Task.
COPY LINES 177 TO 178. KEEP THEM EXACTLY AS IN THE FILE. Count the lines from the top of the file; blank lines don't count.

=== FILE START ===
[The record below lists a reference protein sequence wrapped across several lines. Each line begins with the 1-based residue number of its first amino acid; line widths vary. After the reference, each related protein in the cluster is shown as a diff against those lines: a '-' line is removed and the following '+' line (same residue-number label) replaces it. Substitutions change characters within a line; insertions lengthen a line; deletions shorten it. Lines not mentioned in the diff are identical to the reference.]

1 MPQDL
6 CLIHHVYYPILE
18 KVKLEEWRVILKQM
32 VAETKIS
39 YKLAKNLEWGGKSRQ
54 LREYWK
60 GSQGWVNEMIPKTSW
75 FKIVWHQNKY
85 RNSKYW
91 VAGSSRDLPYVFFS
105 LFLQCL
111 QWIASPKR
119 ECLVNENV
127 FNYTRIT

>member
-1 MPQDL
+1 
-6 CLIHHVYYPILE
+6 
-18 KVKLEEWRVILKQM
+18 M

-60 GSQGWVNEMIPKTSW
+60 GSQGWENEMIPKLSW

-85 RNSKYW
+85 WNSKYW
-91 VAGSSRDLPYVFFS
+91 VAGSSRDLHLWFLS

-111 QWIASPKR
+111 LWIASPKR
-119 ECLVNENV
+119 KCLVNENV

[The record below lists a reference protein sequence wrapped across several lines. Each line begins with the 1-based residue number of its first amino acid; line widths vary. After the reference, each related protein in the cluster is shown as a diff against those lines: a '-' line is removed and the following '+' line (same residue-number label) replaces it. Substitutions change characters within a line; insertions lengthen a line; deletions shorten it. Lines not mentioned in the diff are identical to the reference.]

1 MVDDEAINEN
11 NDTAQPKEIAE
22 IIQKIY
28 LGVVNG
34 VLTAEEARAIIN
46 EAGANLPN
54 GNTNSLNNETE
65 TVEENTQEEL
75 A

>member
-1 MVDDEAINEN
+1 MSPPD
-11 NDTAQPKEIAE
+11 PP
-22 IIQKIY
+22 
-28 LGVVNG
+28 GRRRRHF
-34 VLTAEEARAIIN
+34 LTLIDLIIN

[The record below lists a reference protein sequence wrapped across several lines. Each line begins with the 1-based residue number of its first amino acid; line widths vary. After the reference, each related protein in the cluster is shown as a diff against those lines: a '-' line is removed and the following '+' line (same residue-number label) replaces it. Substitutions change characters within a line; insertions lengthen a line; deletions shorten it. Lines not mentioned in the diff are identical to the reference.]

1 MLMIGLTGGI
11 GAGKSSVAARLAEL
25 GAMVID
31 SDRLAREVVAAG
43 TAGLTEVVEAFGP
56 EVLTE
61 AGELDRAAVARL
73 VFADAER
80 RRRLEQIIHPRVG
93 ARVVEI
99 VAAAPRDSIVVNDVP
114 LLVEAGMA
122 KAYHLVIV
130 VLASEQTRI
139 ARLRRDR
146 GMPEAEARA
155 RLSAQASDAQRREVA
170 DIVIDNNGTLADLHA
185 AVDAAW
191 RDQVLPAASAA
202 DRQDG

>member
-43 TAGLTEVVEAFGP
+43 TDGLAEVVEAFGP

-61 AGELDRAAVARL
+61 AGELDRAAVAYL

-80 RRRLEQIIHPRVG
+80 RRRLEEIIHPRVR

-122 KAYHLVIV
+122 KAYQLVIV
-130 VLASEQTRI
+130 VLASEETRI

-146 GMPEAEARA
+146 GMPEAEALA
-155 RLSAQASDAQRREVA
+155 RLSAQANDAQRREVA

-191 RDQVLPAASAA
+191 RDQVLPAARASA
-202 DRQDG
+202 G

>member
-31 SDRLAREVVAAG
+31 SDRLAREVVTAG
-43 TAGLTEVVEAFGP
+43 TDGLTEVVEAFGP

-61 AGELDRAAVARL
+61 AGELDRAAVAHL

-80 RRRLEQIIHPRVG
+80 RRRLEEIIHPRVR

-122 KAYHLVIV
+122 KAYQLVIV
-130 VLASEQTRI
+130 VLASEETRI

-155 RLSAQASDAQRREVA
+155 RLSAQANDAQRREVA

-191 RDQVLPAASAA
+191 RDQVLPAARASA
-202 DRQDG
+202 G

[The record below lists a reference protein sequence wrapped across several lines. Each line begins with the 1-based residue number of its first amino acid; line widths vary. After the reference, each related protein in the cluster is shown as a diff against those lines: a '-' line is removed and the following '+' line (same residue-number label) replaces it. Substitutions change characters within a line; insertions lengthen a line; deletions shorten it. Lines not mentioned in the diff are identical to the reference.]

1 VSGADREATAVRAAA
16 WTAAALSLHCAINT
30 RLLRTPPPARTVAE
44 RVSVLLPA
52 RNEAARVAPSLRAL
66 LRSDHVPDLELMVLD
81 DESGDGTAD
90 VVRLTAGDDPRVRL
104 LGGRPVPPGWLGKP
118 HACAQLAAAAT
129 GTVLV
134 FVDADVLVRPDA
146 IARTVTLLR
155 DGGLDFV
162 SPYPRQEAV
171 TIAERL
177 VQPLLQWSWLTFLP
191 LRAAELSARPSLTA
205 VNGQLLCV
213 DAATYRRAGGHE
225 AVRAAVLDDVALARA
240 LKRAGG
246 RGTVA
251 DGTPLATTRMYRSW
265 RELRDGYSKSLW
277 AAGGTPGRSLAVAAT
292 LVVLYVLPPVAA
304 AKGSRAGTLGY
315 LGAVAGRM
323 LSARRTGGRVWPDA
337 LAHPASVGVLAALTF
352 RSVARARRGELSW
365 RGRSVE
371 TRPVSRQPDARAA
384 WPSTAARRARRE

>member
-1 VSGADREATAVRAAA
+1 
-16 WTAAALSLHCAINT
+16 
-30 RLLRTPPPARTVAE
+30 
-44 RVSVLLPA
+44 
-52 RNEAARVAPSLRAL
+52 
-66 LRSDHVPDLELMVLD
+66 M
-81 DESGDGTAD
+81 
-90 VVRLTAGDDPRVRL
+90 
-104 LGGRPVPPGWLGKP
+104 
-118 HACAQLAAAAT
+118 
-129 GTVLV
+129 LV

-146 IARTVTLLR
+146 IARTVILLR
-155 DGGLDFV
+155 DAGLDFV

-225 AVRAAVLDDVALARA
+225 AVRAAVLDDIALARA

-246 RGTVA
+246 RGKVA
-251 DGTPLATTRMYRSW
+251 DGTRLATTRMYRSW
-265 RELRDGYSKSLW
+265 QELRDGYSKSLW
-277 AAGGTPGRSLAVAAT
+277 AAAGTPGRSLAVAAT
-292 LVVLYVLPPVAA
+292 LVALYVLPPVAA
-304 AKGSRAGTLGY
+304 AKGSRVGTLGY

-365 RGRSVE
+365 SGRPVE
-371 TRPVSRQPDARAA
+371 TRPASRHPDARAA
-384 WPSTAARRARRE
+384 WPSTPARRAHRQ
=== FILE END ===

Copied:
-225 AVRAAVLDDVALARA
+225 AVRAAVLDDIALARA